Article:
Gastrointestinal Blood Loss Scan

Gastrointestinal Blood Loss Scan

Synonym/acronym: Gastrointestinal bleed localization study, GI scintigram, GI bleed scintigraphy, lower GI blood loss scan.

Common use

To detect areas of active gastrointestinal bleeding or hemorrhage to facilitate surgical intervention or medical treatment. Usefulness is limited in emergency situations because of time constraints in performing the scan.

Area of application



IV radioactive technetium-99m-labeled red blood cells.


Gastrointestinal (GI) blood loss scan is a nuclear medicine study that assists in detecting and localizing active GI tract bleeding (2 or 3 mL/min) for the purpose of better directing endoscopic or angiographic studies. This procedure can detect bleeding if the rate is greater than 0.5 mL/min, but it is not specific for site localization or cause of bleeding. Endoscopy is the procedure of choice for diagnosing upper GI bleeding. After injection of technetium-99m-labeled red blood cells, immediate and delayed images of various views of the abdomen are obtained. The radionuclide remains in the circulation long enough to extravasate and accumulate within the bowel lumen at the site of active bleeding. This procedure is valuable for the detection and localization of recent non-GI intra-abdominal hemorrhage. Images may be taken over an extended period to show intermittent bleeding.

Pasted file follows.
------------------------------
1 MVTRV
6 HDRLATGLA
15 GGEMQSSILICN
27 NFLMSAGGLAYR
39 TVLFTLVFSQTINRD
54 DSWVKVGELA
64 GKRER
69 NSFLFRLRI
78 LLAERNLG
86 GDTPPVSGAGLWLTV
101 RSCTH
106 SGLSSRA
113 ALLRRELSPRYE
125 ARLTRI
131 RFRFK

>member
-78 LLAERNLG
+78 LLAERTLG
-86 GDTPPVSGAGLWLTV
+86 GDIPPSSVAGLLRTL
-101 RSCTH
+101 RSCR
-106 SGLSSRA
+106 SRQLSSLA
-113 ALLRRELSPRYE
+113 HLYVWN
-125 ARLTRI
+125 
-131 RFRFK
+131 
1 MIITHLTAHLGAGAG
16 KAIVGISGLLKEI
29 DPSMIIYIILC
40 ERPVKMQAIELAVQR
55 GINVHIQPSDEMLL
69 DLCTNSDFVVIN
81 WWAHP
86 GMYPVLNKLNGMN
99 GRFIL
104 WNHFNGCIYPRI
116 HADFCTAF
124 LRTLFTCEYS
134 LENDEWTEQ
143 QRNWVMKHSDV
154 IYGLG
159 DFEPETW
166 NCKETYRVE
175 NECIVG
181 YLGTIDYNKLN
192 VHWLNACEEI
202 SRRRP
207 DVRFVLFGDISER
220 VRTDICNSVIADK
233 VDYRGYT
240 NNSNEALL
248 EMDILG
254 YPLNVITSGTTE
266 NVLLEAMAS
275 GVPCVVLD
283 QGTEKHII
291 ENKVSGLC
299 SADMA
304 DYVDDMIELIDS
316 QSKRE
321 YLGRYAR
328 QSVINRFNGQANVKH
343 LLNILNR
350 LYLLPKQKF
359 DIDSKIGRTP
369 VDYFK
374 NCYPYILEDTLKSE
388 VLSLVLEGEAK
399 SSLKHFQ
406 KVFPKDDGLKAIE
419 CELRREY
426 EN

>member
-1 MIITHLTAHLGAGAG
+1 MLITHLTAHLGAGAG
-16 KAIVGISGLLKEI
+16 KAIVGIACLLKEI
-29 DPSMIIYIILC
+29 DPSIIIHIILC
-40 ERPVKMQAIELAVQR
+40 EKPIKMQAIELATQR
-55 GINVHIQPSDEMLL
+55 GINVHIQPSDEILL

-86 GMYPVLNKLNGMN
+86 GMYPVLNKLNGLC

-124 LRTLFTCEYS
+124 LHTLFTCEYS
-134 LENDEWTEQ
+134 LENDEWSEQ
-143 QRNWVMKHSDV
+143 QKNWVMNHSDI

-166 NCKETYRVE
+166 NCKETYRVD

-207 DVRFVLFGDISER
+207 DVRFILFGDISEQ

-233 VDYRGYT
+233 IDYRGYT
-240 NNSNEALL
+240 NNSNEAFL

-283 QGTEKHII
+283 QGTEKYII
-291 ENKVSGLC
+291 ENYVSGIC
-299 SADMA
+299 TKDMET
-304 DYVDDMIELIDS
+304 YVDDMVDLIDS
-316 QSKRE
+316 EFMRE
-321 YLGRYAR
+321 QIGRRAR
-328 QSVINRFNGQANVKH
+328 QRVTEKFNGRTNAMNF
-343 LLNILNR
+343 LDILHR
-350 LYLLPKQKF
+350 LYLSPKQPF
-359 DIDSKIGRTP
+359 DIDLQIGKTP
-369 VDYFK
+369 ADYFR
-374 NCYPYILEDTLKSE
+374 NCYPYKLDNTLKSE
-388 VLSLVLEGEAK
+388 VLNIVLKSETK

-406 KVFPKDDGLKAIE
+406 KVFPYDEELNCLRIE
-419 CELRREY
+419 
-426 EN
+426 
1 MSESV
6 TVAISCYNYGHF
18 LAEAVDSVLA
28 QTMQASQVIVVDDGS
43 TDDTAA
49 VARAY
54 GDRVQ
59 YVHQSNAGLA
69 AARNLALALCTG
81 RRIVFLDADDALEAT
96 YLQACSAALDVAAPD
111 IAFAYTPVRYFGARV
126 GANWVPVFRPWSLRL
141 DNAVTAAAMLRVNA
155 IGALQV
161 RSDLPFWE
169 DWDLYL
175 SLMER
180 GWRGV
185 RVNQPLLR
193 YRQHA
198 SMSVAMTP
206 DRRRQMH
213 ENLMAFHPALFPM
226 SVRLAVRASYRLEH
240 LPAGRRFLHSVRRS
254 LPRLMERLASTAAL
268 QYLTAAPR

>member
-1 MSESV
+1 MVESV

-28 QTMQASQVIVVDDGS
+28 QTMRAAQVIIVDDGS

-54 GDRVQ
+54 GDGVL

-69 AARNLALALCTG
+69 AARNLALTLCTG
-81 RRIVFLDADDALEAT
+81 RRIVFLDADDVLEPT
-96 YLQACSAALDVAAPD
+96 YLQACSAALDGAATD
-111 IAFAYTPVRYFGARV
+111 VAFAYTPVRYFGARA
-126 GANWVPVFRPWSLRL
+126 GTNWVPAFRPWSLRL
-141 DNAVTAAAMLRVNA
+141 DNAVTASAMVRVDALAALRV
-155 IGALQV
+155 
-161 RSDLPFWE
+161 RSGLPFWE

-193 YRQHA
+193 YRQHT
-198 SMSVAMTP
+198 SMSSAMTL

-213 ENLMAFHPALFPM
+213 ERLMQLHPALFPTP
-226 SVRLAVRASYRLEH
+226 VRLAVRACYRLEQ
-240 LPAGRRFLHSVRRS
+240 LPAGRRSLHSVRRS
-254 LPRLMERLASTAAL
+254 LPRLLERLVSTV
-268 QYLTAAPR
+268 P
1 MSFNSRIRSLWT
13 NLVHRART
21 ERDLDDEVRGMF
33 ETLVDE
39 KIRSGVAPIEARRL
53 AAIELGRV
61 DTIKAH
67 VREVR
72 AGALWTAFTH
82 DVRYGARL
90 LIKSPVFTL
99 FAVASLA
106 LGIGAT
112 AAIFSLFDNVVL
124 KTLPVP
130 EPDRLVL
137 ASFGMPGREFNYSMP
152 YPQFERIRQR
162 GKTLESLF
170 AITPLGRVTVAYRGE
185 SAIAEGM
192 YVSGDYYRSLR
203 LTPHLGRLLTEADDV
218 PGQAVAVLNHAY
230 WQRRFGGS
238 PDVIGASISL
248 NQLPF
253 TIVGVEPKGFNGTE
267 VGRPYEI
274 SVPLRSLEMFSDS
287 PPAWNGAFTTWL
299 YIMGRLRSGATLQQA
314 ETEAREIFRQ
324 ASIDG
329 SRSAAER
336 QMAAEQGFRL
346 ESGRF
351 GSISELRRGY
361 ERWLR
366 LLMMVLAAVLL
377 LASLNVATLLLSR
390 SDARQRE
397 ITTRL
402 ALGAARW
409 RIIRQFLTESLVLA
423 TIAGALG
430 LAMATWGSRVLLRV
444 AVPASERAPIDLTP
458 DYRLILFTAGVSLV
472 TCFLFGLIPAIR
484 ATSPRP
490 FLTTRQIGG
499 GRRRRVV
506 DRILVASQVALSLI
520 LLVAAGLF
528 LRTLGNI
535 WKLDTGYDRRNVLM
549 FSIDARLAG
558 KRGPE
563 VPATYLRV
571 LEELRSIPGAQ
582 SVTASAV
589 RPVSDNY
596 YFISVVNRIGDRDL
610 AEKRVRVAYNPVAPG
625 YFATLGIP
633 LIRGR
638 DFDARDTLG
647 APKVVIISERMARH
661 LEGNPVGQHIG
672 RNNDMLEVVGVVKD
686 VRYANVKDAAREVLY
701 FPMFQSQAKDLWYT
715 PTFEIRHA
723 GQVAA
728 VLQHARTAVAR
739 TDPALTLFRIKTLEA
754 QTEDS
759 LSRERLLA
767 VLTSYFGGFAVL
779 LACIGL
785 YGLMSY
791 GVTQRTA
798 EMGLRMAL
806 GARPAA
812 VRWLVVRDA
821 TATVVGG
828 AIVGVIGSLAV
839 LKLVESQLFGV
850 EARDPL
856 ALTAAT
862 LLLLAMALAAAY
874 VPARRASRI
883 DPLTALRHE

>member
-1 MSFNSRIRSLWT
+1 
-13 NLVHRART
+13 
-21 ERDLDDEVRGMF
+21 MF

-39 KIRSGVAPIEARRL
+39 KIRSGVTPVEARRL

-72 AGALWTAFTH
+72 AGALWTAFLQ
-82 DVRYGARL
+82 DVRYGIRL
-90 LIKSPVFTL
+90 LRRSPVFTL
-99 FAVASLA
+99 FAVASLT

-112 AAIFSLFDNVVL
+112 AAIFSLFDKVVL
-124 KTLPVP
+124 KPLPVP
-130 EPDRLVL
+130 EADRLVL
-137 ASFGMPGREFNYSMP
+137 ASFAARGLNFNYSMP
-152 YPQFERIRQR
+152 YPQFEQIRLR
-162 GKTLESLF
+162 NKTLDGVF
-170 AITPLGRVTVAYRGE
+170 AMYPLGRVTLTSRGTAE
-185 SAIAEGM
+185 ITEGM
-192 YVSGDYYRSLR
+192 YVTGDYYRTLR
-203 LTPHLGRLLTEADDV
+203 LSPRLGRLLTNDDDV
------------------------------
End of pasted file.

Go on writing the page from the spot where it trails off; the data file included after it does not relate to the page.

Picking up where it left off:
Pediatrics An upper GI series is usually done in the pediatric population to diagnose the cause of recurrent GI signs (bleeding) and symptoms. The etiology is often related to age. In infants, recurrent symptoms such as vomiting after feeding, poor feeding, poor weight gain, and abdominal pain (evidenced by frequent crying during or after a feeding) may trigger an investigation. The most common causes of upper or lower GI bleeding in infants up to 1 mo include allergies to milk proteins, anorectal fissures, bacterial enteritis, coagulopathy, esophagitis, Hirschsprung’s disease, intussuseption, peptic ulcer, stenosis, varices, or Meckel’s diverticulum. Children between 2 to 23 months are most commonly diagnosed with allergies to milk proteins, anorectal fissures, esophagitis caused by gastroesophageal reflux (GER), gastritis, intussusception, Meckel’s diverticulum, NSAID-induced ulcer, and ingested foreign body. Pediatric patients 24 mo and older are most commonly diagnosed with esophageal varices, Mallory Weiss tears, peptic ulcer, related to Helicobacter pylori infection or peptic ulcer secondary to some other type of systemic disease (e.g., Crohn or inflammatory bowel disease [IBD]). Other abnormal findings in this age group include IBD, polyps, malignancy, sepsis, and Meckel’s diverticulum.